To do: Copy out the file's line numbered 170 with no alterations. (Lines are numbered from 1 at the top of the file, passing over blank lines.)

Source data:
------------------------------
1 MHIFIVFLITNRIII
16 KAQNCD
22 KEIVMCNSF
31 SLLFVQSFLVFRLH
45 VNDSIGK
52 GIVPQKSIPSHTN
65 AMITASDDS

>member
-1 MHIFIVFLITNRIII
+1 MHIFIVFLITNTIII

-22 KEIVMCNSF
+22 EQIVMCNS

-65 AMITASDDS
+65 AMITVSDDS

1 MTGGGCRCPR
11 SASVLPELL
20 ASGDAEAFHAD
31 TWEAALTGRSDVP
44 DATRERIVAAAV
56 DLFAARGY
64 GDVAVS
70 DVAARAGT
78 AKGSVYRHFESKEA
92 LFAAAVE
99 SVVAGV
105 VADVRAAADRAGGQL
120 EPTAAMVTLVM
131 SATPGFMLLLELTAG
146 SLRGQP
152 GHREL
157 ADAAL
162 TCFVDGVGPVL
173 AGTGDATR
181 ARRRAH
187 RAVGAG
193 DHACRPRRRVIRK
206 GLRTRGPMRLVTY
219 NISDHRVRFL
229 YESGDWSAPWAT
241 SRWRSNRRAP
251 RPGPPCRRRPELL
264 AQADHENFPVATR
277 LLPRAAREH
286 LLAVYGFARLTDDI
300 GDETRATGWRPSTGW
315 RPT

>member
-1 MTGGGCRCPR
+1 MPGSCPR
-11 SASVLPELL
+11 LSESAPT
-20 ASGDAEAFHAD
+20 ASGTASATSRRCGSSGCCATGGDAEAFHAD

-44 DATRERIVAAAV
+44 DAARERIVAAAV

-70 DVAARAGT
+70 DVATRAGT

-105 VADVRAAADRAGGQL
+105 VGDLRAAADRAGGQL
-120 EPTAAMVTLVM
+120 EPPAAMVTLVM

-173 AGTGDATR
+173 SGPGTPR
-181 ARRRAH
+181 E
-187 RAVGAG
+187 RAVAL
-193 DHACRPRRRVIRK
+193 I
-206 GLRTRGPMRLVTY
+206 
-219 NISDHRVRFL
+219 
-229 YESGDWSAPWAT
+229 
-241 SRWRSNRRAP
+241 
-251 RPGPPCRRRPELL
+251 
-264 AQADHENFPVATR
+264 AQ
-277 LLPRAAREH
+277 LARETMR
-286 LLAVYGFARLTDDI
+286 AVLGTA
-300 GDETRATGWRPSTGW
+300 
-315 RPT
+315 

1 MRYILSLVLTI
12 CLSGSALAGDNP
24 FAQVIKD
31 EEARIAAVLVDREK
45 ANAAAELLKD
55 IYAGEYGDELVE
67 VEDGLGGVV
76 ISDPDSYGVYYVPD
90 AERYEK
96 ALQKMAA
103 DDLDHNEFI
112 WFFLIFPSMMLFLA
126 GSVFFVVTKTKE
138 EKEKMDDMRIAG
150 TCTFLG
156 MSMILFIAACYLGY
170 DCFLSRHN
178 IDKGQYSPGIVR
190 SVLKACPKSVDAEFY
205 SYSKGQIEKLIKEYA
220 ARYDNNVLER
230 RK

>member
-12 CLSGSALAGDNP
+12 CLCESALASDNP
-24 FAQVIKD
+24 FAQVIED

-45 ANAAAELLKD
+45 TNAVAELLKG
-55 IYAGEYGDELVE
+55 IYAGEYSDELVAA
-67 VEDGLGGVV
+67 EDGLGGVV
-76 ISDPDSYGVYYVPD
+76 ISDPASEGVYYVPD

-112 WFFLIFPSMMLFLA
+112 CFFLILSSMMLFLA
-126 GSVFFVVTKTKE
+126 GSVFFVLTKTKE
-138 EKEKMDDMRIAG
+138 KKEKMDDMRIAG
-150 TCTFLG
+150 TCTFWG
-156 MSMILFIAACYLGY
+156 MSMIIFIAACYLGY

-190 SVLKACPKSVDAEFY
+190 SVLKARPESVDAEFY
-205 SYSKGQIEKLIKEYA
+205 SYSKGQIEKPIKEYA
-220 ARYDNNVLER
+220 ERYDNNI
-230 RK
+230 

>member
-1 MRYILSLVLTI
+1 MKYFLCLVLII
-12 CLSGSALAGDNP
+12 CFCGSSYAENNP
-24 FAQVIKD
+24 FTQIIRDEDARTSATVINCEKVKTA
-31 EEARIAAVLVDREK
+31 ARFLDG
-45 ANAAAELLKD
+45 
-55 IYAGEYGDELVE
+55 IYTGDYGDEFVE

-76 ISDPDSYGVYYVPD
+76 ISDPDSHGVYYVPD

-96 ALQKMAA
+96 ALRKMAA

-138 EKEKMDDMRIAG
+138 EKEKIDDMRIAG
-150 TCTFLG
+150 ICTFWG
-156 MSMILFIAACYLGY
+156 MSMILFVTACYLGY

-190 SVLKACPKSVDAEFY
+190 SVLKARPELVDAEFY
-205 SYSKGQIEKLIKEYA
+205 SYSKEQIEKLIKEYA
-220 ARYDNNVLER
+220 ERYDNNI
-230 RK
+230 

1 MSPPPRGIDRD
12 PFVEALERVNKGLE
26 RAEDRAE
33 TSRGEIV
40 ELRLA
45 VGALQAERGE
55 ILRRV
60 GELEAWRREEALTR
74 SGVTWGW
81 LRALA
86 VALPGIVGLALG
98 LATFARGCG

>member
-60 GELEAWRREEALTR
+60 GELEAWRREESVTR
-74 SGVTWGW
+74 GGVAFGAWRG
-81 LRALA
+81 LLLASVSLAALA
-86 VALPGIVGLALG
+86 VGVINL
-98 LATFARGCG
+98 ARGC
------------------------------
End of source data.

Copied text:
-220 ARYDNNVLER